But there is also a new cookbook from Blogging for Books for me to read.  I need to unlock all the windows on the porch and open them WIDE. A teak bench by the pond needs brushing off and to sit  on it awhile.  I want to open Grandpa's bird book and find out if that IS an indigo bunting. A paper Wall Street Journal to read--maybe while sitting on that bench. A healthy crunchy salad to make out of raw brussels sprouts (trust me on this) for supper and a couple of hours of "wander outside and do some unplanned something"--and not worry if it gets done today or tomorrow.


I apologize to friends that I am missing the updates on their lives from facebook.  I further apologize that I do not answer  emails very promptly--sometimes REALLY not very promptly.  You will never get a text from me.  Sundays are totally technology unplugged here--and we are experimenting with Saturdays as well. 

Enjoy your spring days the way you like best--there is not an infinite amount of them for any of us.


Monday, April 4, 2016

It's Italian Apertivo Hour


While cold brisk winds are still gripping the American midwest,  it was a real treat to find a copy of  Talia Baiocchi and Leslie Pariseau' s new book "Spritz" in my mailbox.  This attractive book promises to highlight Italy's most iconic cocktail and it delivers.

Beautifully photographed, this book is filled with recipes of spritz drinks and accompanying snacks that is sure to quickly point you toward an open air cafe on some street in some fabulous Italian town.  Who knew that enjoying  the Spritz, in its many incarnations and concoctions, was a national Italian pastime?

My husband and I were introduced to the Aperol Spritz (page 57) on a recent trip to Taormina Sicily.  We plopped into a chair on a late Sunday afternoon (a bit early for the usual 7pm Apertivo Hour in Italy) and eyed other tables to see if we saw a drink we could point to and say "two of those please!!"  We did not see a variety of drinks--we saw ONE drink that almost all the 50 or so patrons were drinking--the Aperol Spritz.  We laughed as we commented to ourselves it sounded like an American motor oil from the 1930s.  But instead--two glass of  orange colored wonderfulness were placed in front of us.  The mixture?  2 ounces of bitter liquer(Aperol), 3-4 ounces of prosecco (sparkling white wine) and 2 ounces of soda water.  Garnish it with an orange slice and an olive--and you have just become Italian.  Accompanying it were little dishes of chips and olives and snackie bits.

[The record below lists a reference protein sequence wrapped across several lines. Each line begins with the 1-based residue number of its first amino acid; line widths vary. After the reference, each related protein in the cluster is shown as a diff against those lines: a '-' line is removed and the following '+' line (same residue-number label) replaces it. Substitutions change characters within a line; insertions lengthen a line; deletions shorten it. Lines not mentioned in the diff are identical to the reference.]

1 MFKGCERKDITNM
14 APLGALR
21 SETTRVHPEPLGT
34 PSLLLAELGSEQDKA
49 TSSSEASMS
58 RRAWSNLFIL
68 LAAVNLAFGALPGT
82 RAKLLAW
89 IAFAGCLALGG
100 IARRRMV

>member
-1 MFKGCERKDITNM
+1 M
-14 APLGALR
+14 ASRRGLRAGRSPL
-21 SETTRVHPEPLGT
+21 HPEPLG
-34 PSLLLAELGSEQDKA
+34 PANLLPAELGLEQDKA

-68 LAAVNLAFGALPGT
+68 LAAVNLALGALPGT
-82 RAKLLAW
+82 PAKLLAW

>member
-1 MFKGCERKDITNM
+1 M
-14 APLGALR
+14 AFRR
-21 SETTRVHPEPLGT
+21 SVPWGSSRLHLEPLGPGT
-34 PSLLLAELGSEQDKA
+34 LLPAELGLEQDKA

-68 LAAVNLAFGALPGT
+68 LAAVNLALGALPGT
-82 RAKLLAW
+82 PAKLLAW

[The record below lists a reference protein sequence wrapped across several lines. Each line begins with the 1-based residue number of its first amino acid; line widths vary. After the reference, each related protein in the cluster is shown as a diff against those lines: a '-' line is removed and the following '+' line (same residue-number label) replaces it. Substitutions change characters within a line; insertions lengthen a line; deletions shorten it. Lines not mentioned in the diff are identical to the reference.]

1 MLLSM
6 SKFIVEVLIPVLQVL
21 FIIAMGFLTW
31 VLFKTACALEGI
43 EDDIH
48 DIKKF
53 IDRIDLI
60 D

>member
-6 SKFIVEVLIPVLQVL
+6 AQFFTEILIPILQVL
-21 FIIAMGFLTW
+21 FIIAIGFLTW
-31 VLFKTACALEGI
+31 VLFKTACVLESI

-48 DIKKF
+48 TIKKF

Spritz the book takes you through the origins of the drink, the regional tweeks and various recipes and accompanies each with a mouth watering photo and easy to follow recipes.  The spritz contains a bitter of some sort, and an effervescent wine or soda water, and a spirit or wine--and a garnish of citrus or olives.  Page 61 has a drink that looks particularly wonderful and refreshing--the White Spritz--4 ounces of dry white wine, 2 ounces of soda water and 1/2 ounce of lemon syrup (recipe provided).

This is a treat of a book--and certainly would make a wonderful hostess gift.

Thanks to Blogging for Books who provided me with a copy of Spritz to review and enjoy.

Friday, April 1, 2016

Who Was Herbie?

Dear One and I have a new addition to the family.  Meet Herbie.
Herbie is the name of our new  rhinestone and jewel encrusted 1920s vintage accordion made by the Chicago firm P. Del Pricipe and Company.

Herbie is one  incredible piece of bohemian jewelry,  that is for sure.  He is a full sized accordion, absolutely covered in interesting marbled bakelite keys and buttons and faux gems like you would not believe.  We bought this treasure for a song (Lady of Spain perhaps? HA!)  Think of the Czech version of an accordion if played by Liberace.  Actually--I think Liberace DID play the accordion--but I digress...

Anyone who knows Dear One and me knows that this little treasure MIGHT eventually make its way into the shop--but most likely WILL NOT.  He fits right in in our living room--and glitters better than a night light!





No More Concrete or Cast Iron Please

Dear One  and I spend many good hours wandering around looking for quirky things to sell.  There is nothing that makes a dealer smile more t...